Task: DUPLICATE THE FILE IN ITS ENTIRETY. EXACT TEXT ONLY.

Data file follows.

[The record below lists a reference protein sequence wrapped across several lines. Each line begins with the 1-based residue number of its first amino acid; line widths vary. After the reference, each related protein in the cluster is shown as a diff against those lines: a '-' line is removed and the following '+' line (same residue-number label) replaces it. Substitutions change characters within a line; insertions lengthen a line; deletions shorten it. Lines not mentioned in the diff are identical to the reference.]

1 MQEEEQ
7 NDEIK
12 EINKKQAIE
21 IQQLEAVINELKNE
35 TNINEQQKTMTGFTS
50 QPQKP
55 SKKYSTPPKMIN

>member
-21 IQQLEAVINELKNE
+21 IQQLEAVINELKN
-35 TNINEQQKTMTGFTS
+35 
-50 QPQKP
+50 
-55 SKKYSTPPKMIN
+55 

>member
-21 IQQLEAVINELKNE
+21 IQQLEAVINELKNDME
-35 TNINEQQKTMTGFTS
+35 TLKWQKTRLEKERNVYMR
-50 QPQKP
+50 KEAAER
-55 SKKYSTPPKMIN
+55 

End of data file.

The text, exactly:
[The record below lists a reference protein sequence wrapped across several lines. Each line begins with the 1-based residue number of its first amino acid; line widths vary. After the reference, each related protein in the cluster is shown as a diff against those lines: a '-' line is removed and the following '+' line (same residue-number label) replaces it. Substitutions change characters within a line; insertions lengthen a line; deletions shorten it. Lines not mentioned in the diff are identical to the reference.]

1 MQEEEQ
7 NDEIK
12 EINKKQAIE
21 IQQLEAVINELKNE
35 TNINEQQKTMTGFTS
50 QPQKP
55 SKKYSTPPKMIN

>member
-21 IQQLEAVINELKNE
+21 IQQLEAVINELKN
-35 TNINEQQKTMTGFTS
+35 
-50 QPQKP
+50 
-55 SKKYSTPPKMIN
+55 

>member
-21 IQQLEAVINELKNE
+21 IQQLEAVINELKNDME
-35 TNINEQQKTMTGFTS
+35 TLKWQKTRLEKERNVYMR
-50 QPQKP
+50 KEAAER
-55 SKKYSTPPKMIN
+55 